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Massive Attack offers 'calm, collected class' (LA Daily News, 21st September 2006)
Massive Attack's dark, cinematic music has often been more of a sedative than a call to arms.
But behind the scenes, in conversation with the British collective's leader, Robert del Naja (also known as 3D), angry feelings surface about the state of the world, particularly the wars in Afghanistan and Iraq.
Del Naja puts the blame squarely at the doorstep of Prime Minister Tony Blair for what he calls "the misrepresentation of the British people, the passive compliance to U.S. global affairs and the constant denial of civilian slaughter."
Like most reasonable people, del Naja separates a country's citizens from its government's policies, but is still perturbed about what he views as tacit approval in the U.S. for the Iraq War and the policies of President George W. Bush.
'Much is being hidden'
"Doesn't anyone realize what's going on?" he asks. "So much is being hidden in Britain and the United States. Everyone's kept so busy trying to make ends meet, they can't get angry enough to at least try and change things."
Those who prefer to keep their politics outside the concert hall can relax. When Massive Attack arrives at the Hollywood Bowl on Sunday in one of the most anticipated shows of the year, the ensemble led by del Naja and Grant Marshall ("Daddy G") will couch its rhetoric in some of the most appealingly atmospheric pop music around.
A pioneering force behind the chilly, sample-driven electronica genre called trip-hop, Massive Attack was among the most innovative and influential bands of the '90s. Its hypnotic, darkly sensual underground club music fused hip-hop rhythms, soulful melodies, dub reggae grooves and well-placed samples for sublime late-night listening. The band's 1991 instant classic, "Blue Lines," highlighted by the landmark track "Unfinished Symphony," created a template for such acclaimed artists as Portishead, Beth Orton, Zero 7, Roni Size, and Tricky, himself a Massive Attack alumnus.
"Our sound is a direct result of where we live," del Naja, 41, said, referring to Bristol, a hilly, culturally diverse university town on the River Avon in the southwest of England. "We grew up with Jamaican music, dub, punk, soul, funk and hip-hop. Some of us got heavily into obscure film scores. It just made sense to put everything together. It's a very multicultural vibe."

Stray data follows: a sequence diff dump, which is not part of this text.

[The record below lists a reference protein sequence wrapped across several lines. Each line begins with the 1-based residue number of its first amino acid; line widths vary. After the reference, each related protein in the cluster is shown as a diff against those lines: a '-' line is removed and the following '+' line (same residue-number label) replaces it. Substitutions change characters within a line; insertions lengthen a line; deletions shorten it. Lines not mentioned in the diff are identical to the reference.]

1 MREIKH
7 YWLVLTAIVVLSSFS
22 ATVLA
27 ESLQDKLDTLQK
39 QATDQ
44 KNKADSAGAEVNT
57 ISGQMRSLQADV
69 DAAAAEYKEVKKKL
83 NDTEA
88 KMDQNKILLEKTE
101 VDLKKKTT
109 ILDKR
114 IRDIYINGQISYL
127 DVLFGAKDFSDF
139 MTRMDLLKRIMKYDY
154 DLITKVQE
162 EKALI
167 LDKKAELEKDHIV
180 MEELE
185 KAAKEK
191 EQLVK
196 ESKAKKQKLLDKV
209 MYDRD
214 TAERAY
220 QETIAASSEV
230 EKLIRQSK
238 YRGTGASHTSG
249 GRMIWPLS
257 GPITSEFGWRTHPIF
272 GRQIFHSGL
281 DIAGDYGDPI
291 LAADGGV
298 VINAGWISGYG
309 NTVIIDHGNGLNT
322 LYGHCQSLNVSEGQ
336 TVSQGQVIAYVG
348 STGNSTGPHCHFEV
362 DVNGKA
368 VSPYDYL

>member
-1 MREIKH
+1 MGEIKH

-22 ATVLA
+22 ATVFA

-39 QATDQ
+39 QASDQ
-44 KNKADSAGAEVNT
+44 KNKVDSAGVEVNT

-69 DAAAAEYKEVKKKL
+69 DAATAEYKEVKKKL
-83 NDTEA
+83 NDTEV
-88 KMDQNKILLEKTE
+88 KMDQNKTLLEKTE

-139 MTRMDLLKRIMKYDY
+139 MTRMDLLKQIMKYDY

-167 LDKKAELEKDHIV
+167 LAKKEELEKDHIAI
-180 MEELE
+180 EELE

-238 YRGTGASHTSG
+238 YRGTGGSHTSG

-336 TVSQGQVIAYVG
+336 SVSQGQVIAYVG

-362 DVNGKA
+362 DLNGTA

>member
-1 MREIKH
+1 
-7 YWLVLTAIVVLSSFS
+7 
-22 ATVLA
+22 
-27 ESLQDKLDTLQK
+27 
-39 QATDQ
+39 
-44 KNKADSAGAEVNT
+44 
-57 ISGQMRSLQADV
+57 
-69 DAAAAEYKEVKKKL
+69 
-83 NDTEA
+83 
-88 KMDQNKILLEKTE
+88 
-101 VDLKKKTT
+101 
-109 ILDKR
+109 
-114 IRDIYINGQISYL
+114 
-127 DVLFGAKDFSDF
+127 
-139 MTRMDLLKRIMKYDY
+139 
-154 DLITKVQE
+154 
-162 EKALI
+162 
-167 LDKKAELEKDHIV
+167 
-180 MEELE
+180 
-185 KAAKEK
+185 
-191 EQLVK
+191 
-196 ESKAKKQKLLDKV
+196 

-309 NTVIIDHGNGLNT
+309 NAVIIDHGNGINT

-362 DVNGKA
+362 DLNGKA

Sunday's Hollywood Bowl date marks Massive Attack's first local show in eight years. It should be one to remember — the 10-member ensemble features both Elizabeth Frazer (Cocteau Twins) and sweet-voiced reggae great Horace Andy.
After the group played to 50,000 mesmerized concertgoers at the Austin City Limits festival last Saturday, the Austin American Statesman raved, "Massive Attack was the definition of calm and collected class ... for a headlining slot that was nothing short of spectacular."
We just do what we like'
Del Naja says a Massive Attack show doesn't aim to duplicate the recordings. Instead, he hopes to sustain a mood strong enough to keep an audience enthralled for almost two hours.
"Sometimes we don't use vocals at all," he said. "And I think our audience expects something different. You're getting an experience with some of the sounds and personality of the records, but it's being created in the time we're on stage. We've learned not to even try and please everyone, so we just do what we like and hope everyone's with us."
by Fred Shuster